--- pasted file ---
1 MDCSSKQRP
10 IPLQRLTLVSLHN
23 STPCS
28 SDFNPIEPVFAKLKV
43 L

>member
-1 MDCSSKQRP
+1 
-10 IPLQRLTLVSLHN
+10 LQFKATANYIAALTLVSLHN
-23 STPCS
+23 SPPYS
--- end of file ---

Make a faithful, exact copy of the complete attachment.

1 MDCSSKQRP
10 IPLQRLTLVSLHN
23 STPCS
28 SDFNPIEPVFAKLKV
43 L

>member
-1 MDCSSKQRP
+1 
-10 IPLQRLTLVSLHN
+10 LQFKATANYIAALTLVSLHN
-23 STPCS
+23 SPPYS